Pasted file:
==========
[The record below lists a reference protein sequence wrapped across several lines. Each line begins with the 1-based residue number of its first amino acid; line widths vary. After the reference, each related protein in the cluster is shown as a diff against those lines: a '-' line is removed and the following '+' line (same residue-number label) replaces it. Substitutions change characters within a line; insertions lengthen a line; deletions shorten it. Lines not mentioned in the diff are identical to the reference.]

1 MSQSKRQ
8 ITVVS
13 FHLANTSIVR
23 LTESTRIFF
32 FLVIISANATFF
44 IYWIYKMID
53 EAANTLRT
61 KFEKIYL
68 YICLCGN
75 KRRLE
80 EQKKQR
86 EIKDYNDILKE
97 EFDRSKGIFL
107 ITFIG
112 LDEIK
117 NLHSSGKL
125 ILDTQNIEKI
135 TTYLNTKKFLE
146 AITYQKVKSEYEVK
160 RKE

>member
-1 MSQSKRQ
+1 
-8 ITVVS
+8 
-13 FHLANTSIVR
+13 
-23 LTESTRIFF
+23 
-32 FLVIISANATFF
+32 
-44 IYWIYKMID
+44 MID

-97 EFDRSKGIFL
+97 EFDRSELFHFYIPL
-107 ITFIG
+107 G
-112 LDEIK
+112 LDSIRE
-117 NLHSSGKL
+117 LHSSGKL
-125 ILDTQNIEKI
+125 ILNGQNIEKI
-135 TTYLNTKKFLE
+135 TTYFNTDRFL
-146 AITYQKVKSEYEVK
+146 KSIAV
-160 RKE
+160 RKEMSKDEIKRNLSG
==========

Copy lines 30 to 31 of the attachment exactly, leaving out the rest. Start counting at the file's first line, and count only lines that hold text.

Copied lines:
+23 
-32 FLVIISANATFF